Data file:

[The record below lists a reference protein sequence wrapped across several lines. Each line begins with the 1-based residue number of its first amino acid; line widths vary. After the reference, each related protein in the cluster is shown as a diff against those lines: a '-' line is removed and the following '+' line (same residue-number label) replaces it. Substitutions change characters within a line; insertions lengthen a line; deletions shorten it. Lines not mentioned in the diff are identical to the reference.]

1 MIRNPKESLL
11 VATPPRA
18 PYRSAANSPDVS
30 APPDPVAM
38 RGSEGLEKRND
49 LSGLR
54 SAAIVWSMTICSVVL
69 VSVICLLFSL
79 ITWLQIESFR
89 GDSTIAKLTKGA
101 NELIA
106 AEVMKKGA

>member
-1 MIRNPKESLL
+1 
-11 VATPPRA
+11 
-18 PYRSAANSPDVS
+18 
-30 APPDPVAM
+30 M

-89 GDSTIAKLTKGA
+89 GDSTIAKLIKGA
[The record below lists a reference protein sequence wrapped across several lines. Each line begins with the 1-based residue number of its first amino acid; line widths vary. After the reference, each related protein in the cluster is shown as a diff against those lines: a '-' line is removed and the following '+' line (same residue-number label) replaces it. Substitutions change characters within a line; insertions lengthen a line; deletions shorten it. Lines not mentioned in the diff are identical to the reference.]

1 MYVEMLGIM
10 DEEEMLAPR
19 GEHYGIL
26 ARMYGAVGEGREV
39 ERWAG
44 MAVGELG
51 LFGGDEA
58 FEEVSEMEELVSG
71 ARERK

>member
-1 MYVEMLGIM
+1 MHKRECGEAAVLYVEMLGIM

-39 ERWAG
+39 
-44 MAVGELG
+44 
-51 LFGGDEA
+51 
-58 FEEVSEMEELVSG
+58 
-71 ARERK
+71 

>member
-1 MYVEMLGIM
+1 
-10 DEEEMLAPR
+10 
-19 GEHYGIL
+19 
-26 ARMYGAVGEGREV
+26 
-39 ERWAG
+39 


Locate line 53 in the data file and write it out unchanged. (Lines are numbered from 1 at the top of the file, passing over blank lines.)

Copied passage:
-19 GEHYGIL